On carbon, the fashion industry creates 10% of the world’s overall carbon footprint, more than maritime shipping and international flights combined. So we are justified in our demands from the fashion industry to know more here too. For more on this and deforestation from the leather industry and clothing threads such as rayon and viscose, see here.
Animals: why veganism puts people off
However, the word vegan is still off-putting to many. “Are their products vegan” received the second highest number of “not interested to know more” responses at 41% of people.
You take out the word vegan however and only 18% gave the same response to “Are their products PeTA approved” meaning there has been no testing on animals anywhere in the supply chain. And reassuringly, 96% of people were either very interested or quite interested to know if a brand was against animal cruelty.
Are their products PeTA approved?
Are they against animal cruelty?
What are the least interesting points?
Clothing rental and second-hand
We’ve recently written articles on clothing rental in the form of clothing subscription boxes and on buying preloved clothing online, including brands selling their products second-hand. Clothing subscription is a growing market. In fact, in 2020 clothing subscription services made up nearly a quarter of all subscription box services in the UK.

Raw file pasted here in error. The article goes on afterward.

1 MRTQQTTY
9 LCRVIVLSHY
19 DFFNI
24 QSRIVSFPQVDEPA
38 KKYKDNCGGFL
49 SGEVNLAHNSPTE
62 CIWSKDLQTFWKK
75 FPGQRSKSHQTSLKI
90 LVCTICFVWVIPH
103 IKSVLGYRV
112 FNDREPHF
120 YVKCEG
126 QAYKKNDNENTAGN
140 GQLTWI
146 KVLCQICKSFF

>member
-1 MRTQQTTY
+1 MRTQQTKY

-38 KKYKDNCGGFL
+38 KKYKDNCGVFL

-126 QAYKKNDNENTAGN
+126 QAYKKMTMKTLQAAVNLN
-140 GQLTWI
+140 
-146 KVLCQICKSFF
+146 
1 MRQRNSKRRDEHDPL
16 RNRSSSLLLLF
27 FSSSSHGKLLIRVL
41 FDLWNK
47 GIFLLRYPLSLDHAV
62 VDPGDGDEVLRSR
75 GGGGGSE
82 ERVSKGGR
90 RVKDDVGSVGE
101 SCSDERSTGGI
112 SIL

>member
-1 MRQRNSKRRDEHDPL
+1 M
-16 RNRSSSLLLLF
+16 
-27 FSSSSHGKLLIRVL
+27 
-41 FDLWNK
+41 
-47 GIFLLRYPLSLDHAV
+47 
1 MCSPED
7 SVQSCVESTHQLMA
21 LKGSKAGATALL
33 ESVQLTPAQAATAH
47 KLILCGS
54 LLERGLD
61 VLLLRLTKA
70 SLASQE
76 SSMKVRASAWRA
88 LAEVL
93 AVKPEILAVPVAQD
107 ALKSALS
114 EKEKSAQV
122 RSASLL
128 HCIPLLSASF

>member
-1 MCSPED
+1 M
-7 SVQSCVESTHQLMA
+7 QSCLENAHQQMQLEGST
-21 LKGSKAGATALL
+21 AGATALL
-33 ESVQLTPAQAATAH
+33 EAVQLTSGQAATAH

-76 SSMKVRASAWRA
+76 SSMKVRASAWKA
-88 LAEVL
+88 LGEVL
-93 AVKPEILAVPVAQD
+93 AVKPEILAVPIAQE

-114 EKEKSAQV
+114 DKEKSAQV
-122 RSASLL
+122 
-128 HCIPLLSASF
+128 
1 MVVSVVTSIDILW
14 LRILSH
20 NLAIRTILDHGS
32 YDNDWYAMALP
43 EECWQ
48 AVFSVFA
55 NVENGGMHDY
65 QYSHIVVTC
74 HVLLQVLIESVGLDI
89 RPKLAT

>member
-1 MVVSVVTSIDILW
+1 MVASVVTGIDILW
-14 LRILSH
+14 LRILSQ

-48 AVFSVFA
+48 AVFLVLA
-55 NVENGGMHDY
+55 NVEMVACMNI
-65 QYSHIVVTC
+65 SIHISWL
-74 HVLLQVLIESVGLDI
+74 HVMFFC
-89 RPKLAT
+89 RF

UK charity WRAP calculated that extending the active life of a piece of clothing by just 9 months would reduce its carbon, water and waste footprint by 20-30%. Clothing rental extends the life and use of clothing and satisfies people’s desire for newness at the same time, so it’s a win win for the environment too.
What’s more, the number of brands getting in on the act of renting out in addition to selling their clothes is growing. LK Bennett recently launched their LK Borrowed service. The likes of ASOS, French Connection, Whistles, Ghost, Hobbs, Reiss, Marks & Spencer and even Zara can now be rented through rental platforms such as Hire Street, Girl Meets Dress and My Wardrobe HQ.
But the respondents to this survey weren’t generally interested in finding out if brands rented their clothes, it was the highest scoring question for “not interested to know more” at 45%. Likewise, 24% didnt want to know about whether brands sold their clothes second-hand, even though this is a new and growing market, expected to grow a whopping 11 times faster than traditional retail by 2025.
As one respondent said:
Do they offer clothing rental?
Do they sell any second-hand clothes?
Arguably, it’s a very new concept for high street brands to be offering their products for anything other than for sale. And the market for these services is often those with less money or those very interested in not buying new in order to be sustainable. But that is a small and growing group; see #nonewclothes.
It could also be said that selling second-hand or renting clothes doesn’t immediately spring to mind when you think about sustainability or ethics in the fashion industry. But it absolutely is, and we will not be able to ignore these sectors in the coming years.
Things that could be seen as “greenwashing”
Do they contribute to charities?
Are you interested to know more about how energy efficient their offices are?
Finally, and in my opinion not surprisingly, 26% were not interested to know if brands contributed to charities nor 24% how energy efficient their offices were.